A year ago on this date, only one of the top ten names on MLBTR’s list of the top 50 free agents of the 2017-18 offseason had decided on their team for the upcoming season. That player, in fact, wasn’t technically even a free agent at all — Masahiro Tanaka decided against opting out of his contract with the Yankees, thus avoiding the open market altogether.
So, at least in comparison to the uniquely slow pace of last year’s offseason, we’ve already seen quite a bit of action on the free agent front this winter. After today’s news of Wilson Ramos’ deal with the Mets, seven of the top 25 players in this year’s top 50 ranking have already reached agreements, including three members of the top ten — Patrick Corbin (#3) signed with the Nationals, Nathan Eovaldi (#7) re-signed with the Red Sox, and J.A. Happ (#9) has reportedly agreed to rejoin the Yankees.
There have been a lot of rumors swirling around the remaining seven players in our top ten, and it’s anyone guess as to which will be the next to sign. Let’s take a look at where things reportedly stand with each member of this septet….
Bryce Harper: With Harper and agent Scott Boras reportedly looking for nothing less than the biggest contract in baseball history, it would admittedly be surprising to see the former Nationals outfielder come off the board next. Harper, his wife Kayla, and Boras has reportedly held court with multiple teams in private meetings in Las Vegas, though the specific identities of these teams isn’t yet clear. Teams like the Dodgers, White Sox, Phillies, and Cardinals are known to have some level of interest in Harper’s services, while we’ve also heard some teams (like the Nationals and Yankees) seemingly count themselves out of “Harper’s Bazaar,” as Boras calls it. Speculative fits like the Cubs or Giants could also be out due to budget constraints. Boras has a penchant for waiting until deep into the offseason to find a satisfactory contract for his clients, so I’d guess that we won’t know the identity of Harper’s next team before 2018 is over.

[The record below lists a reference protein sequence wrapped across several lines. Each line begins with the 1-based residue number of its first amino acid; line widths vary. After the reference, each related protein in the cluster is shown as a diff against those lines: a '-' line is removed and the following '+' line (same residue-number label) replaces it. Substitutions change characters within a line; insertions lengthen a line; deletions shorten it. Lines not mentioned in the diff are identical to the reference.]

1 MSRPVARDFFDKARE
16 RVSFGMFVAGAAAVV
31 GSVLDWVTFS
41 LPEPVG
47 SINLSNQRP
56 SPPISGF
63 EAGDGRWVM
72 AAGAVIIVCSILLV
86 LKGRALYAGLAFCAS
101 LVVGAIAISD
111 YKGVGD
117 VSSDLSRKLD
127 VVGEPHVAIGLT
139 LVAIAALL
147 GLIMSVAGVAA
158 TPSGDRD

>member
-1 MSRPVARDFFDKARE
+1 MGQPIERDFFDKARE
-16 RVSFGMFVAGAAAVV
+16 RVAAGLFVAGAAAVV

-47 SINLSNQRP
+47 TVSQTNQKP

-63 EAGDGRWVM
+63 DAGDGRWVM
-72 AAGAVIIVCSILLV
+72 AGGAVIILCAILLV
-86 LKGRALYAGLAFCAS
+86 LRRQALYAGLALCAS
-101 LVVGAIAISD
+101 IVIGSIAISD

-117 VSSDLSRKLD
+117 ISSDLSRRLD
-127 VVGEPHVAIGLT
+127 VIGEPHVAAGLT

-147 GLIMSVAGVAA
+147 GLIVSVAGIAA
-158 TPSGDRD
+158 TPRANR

Manny Machado: The star infielder is set for in-person meetings with the White Sox, Yankees, Phillies, and at least one more team this week. It’s impossible to mention Machado’s free agency without also mentioning Harper, as the two share many of the same suitors and it seems highly unlikely that one team would be willing to spend big enough to add both to the same roster. Machado’s controversial history of overly-aggressive (or, as some might say, outright dirty) play has been a factor in his market, as was his October interview with The Athletic’s Ken Rosenthal about his admitted lack of maximum effort on some plays, and his admission that “I’m not the type of player that’s going to be ‘Johnny Hustle.’ ” While questions about Machado’s personality are legitimate, especially as he is looking for a record-breaking contract, it’s also possible some teams are using Machado’s interview as leverage to try and lower his price tag. We should know more about Machado’s status once these in-person meetings are complete, and if a team’s concerns about his work ethic are erased after a face-to-face meetings, it isn’t impossible that a signing could come before Christmas.